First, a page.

Published Online: May 11, 2010
Published in Print: May 12, 2010, as 'Promise' Program Begins Gearing Up

Policy Brief

'Promise' Program Begins Gearing Up

Communities and nonprofit organizations are now invited to apply for federal grants to help plan “Promise Neighborhoods,” schools or networks of schools that offer a range of support services, from health assistance to college counseling.

The programs would be modeled on New York City's Harlem Children's Zone, which has earned national accolades for its success in raising the achievement of disadvantaged children. The community-based organization serves 17,000 children living in a nearly 100-block area in Harlem.

After studying such models, some lawmakers are seeking to make sure that when the Elementary and Secondary Education Act is revamped, it will include increased support services. But they are scratching their heads about how to pay for all those new librarians, mentors, college counselors, and after-school-program administrators.

The $10 million the new Promise Neighborhoods program received for the current fiscal year appears to be a small start. The money will be used for up to 20 grants of $400,000 to $500,000 each. Applicants will be expected to focus their programs on preparing students for college or a career. Nonprofit groups, including faith-based organizations, as well as institutions of higher education, are eligible to apply.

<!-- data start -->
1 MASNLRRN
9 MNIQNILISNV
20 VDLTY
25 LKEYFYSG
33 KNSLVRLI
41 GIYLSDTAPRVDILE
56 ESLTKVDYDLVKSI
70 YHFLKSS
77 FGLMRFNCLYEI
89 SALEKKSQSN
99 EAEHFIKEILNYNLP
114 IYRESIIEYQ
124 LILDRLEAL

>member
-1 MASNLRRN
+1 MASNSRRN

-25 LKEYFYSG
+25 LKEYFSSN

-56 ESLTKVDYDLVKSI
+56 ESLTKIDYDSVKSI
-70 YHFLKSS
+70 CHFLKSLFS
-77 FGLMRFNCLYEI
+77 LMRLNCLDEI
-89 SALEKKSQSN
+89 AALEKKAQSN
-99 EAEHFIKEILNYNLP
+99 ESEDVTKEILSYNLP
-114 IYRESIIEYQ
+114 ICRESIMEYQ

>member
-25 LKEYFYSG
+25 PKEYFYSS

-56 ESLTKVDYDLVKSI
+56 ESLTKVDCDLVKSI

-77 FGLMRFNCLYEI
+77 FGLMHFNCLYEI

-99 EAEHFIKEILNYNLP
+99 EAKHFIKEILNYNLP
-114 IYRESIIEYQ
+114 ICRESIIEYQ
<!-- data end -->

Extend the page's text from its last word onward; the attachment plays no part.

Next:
The grants are one-year planning grants to help applicants pinpoint their communities’ needs and figure out how to address them. The Obama administration has asked Congress for $210 million more for the program in the fiscal 2011 budget request, some of which could be used for implementation grants.

The program has already generated great interest in the field, said Kay Fernandez Smith, an associate director of Policylink, an Oakland, Calif.-based research and action institute that has partnered with the Harlem Children’s Zone to develop a policy framework based on the New York program’s work.

I think people are really inspired by the work of the Harlem Children's Zone and really thinking about how they can take that back to their own communities, Ms. Fernandez Smith said.

Vol. 29, Issue 31, Page 25

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